The driving force behind the Human Vaccines Project is decoding the human immune system to improve how we fight disease. Learn more in this video, featuring perspectives from leaders in the field:
Ian Gust (University of Melbourne), Chair of the Human Vaccines Project Board, describes the motivation for the Human Vaccines Project, a bold public-private initiative to decode the human immune system.
In principle, humans can produce an antibody response to any non-self-antigen molecule in the appropriate context. This flexibility is achieved by the presence of a large repertoire of naive antibodies, the diversity of which is expanded by somatic hypermutation following antigen exposure1. The diversity of the naive antibody repertoire in humans is estimated to be at least 1012 unique antibodies2. Because the number of peripheral blood B cells in a healthy adult human is on the order of 5 × 109, the circulating B cell population samples only a small fraction of this diversity. Full-scale analyses of human antibody repertoires have been prohibitively difficult, primarily owing to their massive size. The amount of information encoded by all of the rearranged antibody and T cell receptor genes in one person—the ‘genome’ of the adaptive immune system—exceeds the size of the human genome by more than four orders of magnitude. Furthermore, because much of the B lymphocyte population is localized in organs or tissues that cannot be comprehensively sampled from living subjects, human repertoire studies have focused on circulating B cells3. Here we examine the circulating B cell populations of ten human subjects and present what is, to our knowledge, the largest single collection of adaptive immune receptor sequences described to date, comprising almost 3 billion antibody heavy-chain sequences. This dataset enables genetic study of the baseline human antibody repertoire at an unprecedented depth and granularity, which reveals largely unique repertoires for each individual studied, a subpopulation of universally shared antibody clonotypes, and an exceptional overall diversity of the antibody repertoire.
Bryan Briney, Anne Inderbitzin, Collin Joyce & Dennis R. Burton (2019)
Ted Schenkelberg (Human Vaccines Project) and Russell Basser (Seqirus) discuss new approaches to universal influenza vaccines.
“What if instead of lining up for a flu shot of unknown effectiveness each fall, people could receive one vaccine that protects against all strains and lasts for many years, if not for life. It could spare incalculable amounts of suffering, and even eliminate terrifying pandemics. Scientists have spent decades trying to concoct such a “universal” flu vaccine and, at times, they seem to have made solid headway. But it remains an “alchemist’s dream,” as one virologist declared last month at a gathering on the topic organized by the Human Vaccines Project, a nonprofit based in New York City….”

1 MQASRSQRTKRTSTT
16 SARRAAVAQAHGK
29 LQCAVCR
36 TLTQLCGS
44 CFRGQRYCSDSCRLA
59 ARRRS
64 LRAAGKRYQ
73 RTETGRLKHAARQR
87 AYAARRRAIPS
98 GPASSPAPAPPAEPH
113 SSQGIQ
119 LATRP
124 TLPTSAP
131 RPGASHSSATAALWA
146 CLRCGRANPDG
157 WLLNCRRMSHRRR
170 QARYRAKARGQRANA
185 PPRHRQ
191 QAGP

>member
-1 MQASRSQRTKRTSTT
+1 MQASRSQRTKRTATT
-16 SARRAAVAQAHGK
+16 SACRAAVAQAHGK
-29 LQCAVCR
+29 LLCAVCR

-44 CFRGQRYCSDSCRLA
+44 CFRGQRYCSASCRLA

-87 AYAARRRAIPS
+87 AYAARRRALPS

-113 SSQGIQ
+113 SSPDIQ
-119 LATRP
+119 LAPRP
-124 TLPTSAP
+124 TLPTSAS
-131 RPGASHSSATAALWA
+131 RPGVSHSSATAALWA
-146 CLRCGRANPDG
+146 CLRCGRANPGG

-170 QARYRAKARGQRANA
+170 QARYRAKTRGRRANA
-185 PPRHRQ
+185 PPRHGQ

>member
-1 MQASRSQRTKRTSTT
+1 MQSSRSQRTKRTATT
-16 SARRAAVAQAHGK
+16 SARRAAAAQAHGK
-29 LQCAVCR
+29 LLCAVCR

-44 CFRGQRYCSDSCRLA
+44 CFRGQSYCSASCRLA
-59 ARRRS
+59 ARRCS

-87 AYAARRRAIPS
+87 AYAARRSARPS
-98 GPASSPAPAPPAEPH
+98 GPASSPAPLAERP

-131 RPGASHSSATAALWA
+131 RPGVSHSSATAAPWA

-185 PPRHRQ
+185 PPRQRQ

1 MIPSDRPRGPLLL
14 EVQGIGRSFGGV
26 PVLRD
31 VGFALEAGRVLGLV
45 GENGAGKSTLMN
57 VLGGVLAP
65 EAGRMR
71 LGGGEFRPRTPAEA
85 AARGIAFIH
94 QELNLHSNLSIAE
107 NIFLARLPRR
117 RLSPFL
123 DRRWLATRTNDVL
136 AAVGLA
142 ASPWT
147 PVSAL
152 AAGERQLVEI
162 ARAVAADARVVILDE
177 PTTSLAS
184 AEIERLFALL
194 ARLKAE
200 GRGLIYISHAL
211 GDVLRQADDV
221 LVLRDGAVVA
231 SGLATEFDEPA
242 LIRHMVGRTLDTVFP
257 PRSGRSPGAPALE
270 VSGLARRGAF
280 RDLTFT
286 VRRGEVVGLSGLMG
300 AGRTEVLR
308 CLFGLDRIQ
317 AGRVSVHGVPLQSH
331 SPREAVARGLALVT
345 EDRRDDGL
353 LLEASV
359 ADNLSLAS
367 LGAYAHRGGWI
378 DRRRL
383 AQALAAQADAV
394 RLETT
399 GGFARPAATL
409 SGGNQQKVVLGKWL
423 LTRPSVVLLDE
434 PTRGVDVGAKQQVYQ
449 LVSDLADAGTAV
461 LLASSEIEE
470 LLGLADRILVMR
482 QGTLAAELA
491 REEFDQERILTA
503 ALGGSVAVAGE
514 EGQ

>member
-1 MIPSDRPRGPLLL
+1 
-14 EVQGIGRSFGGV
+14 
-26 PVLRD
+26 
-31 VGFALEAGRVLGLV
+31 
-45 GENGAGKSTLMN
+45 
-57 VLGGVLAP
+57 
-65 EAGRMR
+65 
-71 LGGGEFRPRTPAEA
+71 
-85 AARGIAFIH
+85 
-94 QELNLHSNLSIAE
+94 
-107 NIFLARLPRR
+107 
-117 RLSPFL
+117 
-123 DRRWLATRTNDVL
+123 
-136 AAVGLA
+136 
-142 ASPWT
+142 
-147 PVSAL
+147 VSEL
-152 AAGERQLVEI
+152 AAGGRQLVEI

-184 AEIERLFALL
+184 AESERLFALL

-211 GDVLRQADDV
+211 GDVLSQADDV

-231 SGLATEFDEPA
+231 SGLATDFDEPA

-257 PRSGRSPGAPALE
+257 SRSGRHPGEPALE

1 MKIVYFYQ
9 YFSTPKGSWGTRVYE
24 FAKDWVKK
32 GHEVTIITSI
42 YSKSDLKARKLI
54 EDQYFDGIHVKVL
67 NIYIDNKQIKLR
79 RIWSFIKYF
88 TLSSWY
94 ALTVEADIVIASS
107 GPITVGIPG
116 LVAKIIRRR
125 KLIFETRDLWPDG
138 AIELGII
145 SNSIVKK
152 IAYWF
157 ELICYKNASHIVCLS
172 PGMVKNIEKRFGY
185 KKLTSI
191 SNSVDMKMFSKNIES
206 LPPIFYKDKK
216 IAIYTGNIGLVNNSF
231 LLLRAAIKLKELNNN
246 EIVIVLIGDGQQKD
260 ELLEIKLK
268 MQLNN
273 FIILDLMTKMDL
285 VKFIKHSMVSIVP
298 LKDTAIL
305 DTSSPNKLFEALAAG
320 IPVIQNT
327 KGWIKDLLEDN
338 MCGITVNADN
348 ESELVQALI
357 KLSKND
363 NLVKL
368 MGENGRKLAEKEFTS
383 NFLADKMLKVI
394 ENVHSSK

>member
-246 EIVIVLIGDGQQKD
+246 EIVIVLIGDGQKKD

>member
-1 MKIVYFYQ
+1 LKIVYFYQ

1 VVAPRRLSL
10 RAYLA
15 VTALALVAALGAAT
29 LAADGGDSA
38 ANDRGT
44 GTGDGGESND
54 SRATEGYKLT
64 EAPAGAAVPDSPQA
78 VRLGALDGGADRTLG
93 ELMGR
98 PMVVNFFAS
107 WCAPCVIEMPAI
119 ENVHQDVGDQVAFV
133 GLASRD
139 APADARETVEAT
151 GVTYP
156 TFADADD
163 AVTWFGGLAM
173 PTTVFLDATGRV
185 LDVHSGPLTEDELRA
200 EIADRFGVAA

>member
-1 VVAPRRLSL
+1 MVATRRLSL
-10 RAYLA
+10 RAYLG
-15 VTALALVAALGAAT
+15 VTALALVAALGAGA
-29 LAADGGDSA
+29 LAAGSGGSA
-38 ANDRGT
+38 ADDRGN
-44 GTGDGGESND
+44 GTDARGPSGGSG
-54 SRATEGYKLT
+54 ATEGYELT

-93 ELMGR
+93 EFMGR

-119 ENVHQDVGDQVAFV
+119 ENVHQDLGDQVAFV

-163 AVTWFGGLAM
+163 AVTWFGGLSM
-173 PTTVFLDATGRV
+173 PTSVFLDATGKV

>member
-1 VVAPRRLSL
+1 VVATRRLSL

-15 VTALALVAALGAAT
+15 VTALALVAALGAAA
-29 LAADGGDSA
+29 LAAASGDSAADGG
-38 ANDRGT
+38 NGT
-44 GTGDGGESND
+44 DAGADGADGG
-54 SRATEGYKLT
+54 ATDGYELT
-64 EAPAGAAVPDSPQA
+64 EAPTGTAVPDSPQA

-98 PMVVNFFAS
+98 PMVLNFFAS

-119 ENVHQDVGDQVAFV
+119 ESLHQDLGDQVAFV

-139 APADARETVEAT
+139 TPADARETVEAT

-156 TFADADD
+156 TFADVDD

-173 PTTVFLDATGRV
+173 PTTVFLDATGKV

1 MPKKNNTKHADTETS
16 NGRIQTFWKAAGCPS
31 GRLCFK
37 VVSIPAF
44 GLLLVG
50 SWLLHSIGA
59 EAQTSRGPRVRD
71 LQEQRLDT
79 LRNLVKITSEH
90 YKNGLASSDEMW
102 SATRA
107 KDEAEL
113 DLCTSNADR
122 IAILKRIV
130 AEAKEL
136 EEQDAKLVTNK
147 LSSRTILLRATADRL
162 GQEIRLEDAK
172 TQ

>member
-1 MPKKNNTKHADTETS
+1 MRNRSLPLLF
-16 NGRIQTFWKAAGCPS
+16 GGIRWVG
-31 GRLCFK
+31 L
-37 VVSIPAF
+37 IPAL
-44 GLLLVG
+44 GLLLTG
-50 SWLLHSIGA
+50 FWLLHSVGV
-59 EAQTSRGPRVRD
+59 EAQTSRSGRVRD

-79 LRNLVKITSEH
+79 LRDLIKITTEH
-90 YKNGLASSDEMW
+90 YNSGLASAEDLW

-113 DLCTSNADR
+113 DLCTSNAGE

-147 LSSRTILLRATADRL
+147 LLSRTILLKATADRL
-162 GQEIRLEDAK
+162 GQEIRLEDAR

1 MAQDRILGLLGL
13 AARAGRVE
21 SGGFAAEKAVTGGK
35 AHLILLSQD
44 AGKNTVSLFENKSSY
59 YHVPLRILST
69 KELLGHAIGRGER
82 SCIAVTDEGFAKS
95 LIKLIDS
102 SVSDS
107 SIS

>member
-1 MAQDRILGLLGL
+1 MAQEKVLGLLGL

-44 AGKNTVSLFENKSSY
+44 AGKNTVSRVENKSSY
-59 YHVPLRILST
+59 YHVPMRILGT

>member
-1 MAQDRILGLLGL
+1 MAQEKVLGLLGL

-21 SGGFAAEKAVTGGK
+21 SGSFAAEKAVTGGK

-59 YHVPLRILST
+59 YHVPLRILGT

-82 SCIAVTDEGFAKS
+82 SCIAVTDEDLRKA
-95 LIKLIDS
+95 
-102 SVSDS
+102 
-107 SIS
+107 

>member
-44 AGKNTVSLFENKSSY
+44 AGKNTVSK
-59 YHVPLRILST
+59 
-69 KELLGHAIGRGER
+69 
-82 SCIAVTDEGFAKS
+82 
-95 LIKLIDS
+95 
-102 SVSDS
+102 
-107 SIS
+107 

Wayne Koff, CEO of the Human Vaccines Project explains in the New York Times why we need a moonshot effort to understanding the human immune system.
“Ground-breaking Perth research could help produce a universal flu vaccine that gives long-term protection against multiple strains in as little as two years.
The vastly improved vaccine could be given very early in life, before babies are exposed to flu viruses, and protect them for years, if not for ever.
As the only paediatric site for the global Human Vaccines Project — which is about to revolutionise how people are immunised — Perth will become home to a team of researchers led by Canadian infectious diseases expert Tobi Kollmann next year.
The work will be based at the Telethon Kids Institute and co-funded by the Perth Children’s Hospital Foundation…”
On June 27, 2018, the Human Vaccines Project and Michelson Medical Research Foundation honored 2018 Michelson Prize award winners at the 1st Annual Conference on the Future of Vaccine Development and Awards Dinner.
On June 27, 2018, the Human Vaccines Project convened a special conference, The Future of Vaccine Development, at the University of Southern California in Los Angeles, Calif., which featured talks from global leaders in immunology, technology, and public health. This playlist includes 17 talks from the event, including from the 2018 Michelson Prize winners.
Get to know the 2018 Michelson prize winners in these short videos that highlight their innovative research and approaches.
High risk, high reward scientific advancements require long-term flexible funding with a clear focus on transformative discoveries and approaches. The next generation of scientists are often the ones bringing innovative ideas and ground-breaking approaches that have the potential to impact the future of human health. Yet these young researchers often have to wait their turn as more experienced colleagues secure sought-after funding for established research.